It’s no game for a dating claim, in a case filed by two FBI trainees who were booted from the Training Academy for their extramarital romance.
The personal right to privacy recognized under the Constitution includes marriage, procreation, contraception and the right to engage in certain intimate conduct, said an Alexandria federal court. But that didn’t mean the couple could avoid disciplinary action for breaking a rule about where trainees sleep.
Robert Stevens and Katherine Hayek were separated from their respective spouses when they entered the Academy, and made no attempt to hide their relationship. FBI Training Academy rules required trainees to sleep in their own rooms, and a search of Hayek’s room turned up men’s jeans and deodorant.
A special advisory agent told Hayek the couple’s relationship was a “poor choice,” and a “Suitability Review” found the trainees violated curfew, lacked integrity and showed poor judgment. Someone at the Academy apparently wrote “poison pen” letters telling the trainees’ spouses about the relationship. The FBI dismissed them from the program in 2011.
They sued, saying their termination from the Academy made it tough to get a security clearance and damaged their employment prospects.
During oral argument before U.S. District Judge Gerald Bruce Lee, the plaintiffs defined the right at issue as being able to “engage in a romantic relationship with whoever you choose without having a supervisor tell you it’s immoral.”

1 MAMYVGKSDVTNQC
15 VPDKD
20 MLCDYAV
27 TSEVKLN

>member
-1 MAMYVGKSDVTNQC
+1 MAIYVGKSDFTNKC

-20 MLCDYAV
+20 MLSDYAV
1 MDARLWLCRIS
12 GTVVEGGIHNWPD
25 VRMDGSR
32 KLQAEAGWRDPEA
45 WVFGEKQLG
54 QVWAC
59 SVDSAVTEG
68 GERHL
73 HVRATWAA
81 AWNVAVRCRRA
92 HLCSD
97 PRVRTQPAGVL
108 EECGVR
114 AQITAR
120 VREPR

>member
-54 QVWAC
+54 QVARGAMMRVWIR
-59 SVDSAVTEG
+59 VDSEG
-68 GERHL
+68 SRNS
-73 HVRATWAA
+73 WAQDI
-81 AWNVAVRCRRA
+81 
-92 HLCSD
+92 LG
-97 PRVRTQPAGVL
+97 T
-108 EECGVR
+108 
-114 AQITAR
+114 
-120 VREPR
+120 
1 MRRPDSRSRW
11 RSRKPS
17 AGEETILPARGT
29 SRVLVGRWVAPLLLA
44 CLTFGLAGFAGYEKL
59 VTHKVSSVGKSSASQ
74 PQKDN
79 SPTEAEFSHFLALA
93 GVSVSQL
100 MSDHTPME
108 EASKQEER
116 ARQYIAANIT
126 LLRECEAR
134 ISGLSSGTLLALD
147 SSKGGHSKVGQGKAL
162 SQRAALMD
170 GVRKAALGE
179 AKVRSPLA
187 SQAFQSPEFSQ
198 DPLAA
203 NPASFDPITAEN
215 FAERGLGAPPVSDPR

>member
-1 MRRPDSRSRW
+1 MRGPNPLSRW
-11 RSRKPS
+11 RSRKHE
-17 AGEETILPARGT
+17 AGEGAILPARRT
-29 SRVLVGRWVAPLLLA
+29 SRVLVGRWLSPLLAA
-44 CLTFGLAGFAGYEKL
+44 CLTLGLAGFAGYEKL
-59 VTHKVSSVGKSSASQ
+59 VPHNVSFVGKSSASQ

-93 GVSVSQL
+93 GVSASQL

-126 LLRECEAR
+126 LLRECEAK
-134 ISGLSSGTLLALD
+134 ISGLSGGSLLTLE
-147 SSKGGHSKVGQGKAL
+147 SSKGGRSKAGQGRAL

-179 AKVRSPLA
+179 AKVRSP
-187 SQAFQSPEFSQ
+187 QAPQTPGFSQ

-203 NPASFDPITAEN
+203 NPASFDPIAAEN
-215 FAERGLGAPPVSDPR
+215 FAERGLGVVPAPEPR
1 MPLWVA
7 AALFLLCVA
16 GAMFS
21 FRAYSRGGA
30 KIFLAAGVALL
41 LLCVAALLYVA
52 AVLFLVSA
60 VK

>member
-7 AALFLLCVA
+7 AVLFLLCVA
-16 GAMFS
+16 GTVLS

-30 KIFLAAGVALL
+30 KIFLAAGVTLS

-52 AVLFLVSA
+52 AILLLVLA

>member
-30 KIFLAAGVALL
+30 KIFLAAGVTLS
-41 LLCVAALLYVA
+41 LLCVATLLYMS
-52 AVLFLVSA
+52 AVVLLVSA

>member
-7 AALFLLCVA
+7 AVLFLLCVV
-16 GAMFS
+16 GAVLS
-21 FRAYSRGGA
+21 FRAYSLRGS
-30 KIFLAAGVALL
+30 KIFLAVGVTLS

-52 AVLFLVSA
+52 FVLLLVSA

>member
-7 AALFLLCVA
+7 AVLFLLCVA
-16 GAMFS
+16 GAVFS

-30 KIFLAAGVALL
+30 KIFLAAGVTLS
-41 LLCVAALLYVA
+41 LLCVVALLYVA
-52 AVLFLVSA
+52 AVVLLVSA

Lee said the plaintiffs tried to draw a fine line between their status as being engaged in a romance, versus their right to engage in certain conduct. There’s no clear guidance on when a romantic “dalliance” turns into a “prospective union worthy of constitutional protection,” he said.
The couple appeared to be asking the court to extend privacy protection to the decision to commence a relationship, to carve a “very particular slice … out of the privacy pie.”
“To separate the status from the activities that flow from such a status would be an inefficient and unmanageable exercise, open to a different construction depending upon how any given couple chooses to conduct their relationship,” Lee wrote.
In simpler terms, Lee said there’s no constitutional rule barring an employer from forbidding a personal relationship between governmental employees on government property.
On Aug. 16, the court granted summary judgment for the government in Stevens v. Holder.